Focusing Into Action

Last weekend, me and my fellow Ecosans headed out to UNLV to attend the organizing conference for Focus the Nation. Timed to occur just before the presidential primaries, FTN will be a day of coordnated awareness-raising and political action on campuses, churches, and community centers across the nation, with the hope that it will help climate change become the main issue of the ’08 race. Last week’s conference was put on by Focus the Nation founder Eban Goodstein, and consisted of a series of workshops and presentations to help local organizers prepare for the event.

Goodstein opened with the obligatory science bit (ppt), which continues to surprise me with new information every time someone gives the talk. I hadn’t known, for example, that the past 10,000 years have been unusually warm and stable in temperature, meaning that the entire history of civilization has been blessed with a balmy spell that’s about to turn into a human-caused heatwave.

Climate Change Graph

After being educated on what’s at stake, we split into a series of breakout sessions to brainstorm strategies for the January event. They yielded some great ideas on how to bring awareness of global warming into the mainstream, from tying the issue to heartland values of freedom and Christian stewardship to leveraging the growing corporate interest in sustainability to change consumer attitudes.

Adding to the gravity of the conference was its location: Las Vegas, the epicenter of the indulgent American lifestyle. A few hours on the strip was enough to convince me that there’s next to nothing that can be done to make this place sustainable – not even the massive, LEED Silver MGM City Center currently under construction. Cities like Vegas and Phoenix would be facing serious water shortages in the next few decades regardless of growth or global warming; add to that a doubled population and projected dustbowl conditions, and you’ve got the recipe for disaster.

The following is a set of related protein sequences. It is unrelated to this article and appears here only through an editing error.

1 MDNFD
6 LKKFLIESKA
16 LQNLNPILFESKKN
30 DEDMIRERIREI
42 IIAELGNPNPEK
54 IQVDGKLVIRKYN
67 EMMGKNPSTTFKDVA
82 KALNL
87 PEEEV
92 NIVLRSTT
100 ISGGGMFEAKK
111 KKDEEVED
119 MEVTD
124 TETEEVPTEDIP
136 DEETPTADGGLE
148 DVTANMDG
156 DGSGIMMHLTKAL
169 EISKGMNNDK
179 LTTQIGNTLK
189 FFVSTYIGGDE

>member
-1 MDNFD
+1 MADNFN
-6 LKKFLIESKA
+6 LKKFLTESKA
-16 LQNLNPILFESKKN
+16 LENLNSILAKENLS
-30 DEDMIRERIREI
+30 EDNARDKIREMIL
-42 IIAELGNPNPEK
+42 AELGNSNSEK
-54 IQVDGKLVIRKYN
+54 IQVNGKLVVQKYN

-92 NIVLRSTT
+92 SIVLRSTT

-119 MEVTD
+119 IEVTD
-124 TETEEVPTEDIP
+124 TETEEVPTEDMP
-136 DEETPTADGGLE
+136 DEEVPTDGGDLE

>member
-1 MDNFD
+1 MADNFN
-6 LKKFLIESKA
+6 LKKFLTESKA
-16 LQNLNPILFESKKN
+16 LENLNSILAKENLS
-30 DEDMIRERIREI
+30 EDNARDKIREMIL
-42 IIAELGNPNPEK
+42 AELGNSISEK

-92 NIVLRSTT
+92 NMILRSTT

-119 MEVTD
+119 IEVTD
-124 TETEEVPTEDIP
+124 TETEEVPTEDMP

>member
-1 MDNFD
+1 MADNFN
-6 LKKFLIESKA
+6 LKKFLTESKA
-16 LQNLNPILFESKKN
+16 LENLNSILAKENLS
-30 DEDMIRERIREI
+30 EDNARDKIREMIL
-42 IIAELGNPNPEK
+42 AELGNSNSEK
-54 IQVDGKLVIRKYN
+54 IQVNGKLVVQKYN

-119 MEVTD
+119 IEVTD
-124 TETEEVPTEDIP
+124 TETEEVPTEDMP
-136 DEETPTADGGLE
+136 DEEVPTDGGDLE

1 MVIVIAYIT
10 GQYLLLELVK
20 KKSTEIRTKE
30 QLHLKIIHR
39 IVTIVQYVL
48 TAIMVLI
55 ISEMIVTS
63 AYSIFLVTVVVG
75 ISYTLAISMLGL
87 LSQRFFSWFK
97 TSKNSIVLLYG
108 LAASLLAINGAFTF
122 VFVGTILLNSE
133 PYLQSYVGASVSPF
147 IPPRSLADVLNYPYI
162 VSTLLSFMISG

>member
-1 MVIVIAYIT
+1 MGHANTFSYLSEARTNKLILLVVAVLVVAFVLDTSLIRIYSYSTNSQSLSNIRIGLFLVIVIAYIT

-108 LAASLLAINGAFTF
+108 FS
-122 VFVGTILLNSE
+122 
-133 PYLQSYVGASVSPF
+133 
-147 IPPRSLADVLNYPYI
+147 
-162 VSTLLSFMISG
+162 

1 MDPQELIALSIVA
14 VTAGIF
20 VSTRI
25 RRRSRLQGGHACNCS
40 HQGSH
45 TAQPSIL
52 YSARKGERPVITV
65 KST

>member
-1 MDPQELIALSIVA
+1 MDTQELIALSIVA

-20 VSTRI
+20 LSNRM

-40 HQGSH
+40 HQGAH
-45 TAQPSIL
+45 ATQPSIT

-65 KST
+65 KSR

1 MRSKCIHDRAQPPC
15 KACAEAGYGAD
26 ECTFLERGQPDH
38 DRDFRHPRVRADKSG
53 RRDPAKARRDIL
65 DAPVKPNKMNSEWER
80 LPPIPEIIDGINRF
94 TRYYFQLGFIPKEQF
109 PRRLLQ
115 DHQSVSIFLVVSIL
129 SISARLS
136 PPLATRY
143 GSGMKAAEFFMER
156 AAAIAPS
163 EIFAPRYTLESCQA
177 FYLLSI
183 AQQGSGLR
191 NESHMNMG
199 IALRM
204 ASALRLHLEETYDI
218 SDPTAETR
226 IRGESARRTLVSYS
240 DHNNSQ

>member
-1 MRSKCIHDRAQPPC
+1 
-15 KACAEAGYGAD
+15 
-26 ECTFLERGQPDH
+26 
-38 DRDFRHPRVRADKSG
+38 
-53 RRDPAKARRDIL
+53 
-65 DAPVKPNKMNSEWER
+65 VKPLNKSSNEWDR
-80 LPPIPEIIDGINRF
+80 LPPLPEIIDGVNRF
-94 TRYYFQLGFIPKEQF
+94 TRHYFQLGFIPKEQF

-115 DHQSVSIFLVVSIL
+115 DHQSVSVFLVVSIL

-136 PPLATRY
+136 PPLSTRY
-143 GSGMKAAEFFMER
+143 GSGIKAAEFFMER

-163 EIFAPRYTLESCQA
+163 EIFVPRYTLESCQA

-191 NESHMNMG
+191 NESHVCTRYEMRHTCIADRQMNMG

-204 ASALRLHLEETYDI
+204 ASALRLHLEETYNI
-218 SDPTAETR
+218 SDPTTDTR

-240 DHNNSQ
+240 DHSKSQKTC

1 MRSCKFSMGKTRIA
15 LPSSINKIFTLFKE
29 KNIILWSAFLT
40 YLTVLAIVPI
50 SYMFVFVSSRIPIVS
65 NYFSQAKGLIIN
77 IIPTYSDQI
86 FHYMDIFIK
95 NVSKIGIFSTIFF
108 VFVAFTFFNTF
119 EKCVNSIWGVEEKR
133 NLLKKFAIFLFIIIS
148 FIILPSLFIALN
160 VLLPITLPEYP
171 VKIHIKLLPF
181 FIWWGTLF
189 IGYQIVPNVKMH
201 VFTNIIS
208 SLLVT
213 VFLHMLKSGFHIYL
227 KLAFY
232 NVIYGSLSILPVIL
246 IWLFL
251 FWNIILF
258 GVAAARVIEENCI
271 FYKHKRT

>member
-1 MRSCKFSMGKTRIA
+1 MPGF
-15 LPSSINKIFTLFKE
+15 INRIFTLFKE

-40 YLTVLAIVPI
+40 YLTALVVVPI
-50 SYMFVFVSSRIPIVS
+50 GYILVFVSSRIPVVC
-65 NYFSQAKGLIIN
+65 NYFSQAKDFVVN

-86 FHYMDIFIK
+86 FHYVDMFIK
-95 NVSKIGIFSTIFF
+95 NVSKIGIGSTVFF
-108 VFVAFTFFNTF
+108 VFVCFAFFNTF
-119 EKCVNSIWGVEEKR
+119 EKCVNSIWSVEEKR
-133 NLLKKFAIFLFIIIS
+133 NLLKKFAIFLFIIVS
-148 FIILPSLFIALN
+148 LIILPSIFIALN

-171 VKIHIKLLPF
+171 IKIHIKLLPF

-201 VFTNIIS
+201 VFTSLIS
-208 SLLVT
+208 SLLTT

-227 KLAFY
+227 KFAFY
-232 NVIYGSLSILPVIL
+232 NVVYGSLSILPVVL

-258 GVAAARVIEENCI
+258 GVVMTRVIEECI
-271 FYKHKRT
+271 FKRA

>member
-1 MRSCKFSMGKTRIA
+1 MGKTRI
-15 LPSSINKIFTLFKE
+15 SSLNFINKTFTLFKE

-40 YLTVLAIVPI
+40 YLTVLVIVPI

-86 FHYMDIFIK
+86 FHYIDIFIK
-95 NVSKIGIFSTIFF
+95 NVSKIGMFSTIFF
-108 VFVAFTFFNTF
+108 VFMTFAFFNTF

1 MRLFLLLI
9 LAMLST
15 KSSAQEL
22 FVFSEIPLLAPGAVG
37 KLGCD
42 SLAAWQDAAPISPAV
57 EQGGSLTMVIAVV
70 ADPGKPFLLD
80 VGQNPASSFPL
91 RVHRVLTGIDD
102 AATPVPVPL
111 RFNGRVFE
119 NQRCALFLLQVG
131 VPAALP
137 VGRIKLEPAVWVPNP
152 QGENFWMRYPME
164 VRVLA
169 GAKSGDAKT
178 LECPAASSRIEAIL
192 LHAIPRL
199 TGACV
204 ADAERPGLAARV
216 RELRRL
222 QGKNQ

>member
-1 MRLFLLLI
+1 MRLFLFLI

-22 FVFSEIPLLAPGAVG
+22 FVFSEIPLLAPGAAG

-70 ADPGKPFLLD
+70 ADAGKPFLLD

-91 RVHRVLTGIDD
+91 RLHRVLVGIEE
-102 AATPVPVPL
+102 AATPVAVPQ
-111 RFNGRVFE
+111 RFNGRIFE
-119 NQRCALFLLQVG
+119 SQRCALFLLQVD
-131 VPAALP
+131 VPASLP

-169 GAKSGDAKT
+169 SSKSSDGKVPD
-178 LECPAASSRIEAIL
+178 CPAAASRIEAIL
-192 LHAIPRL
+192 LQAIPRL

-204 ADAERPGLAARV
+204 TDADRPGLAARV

The conference ended with a sendoff from Oberlin’s David Orr, a superstar in the field of sustainability education. Talking at the pace of a New Yorker on speed, Orr intelligently spoke out against the mass denial that prevents us from dealing with the unfathomable events ahead. He exhorted the audience that we don’t have time for lime green solutions like clean coal and nuclear power – instead, we must “solve for pattern” and attack the root of the problem. During the Q&A, I asked him if he thought a capitalist society could ever be sustainable. He said he didn’t know.

Despite the profoundly scary stuff being discussed, the conference was hardly all doom and gloom. In fact, there was a palpable sense of excitement present amongst the participants and presenters. Focus the Nation’s goal is nothing short of sparking a massive social movement, and after seeing the energy and creativity of the attendees, it seems like it just might happen. I’m no activist; I’d rather spend an hour resizing jpegs than writing my congressman. But Eban, Orr, and the others there made it clear that there’s no time to lose: either we start spurring massive change in the next two years, or we risk the very real possibility of a Children Of Men future. Now’s the time to act – and Focus the Nation we shall.

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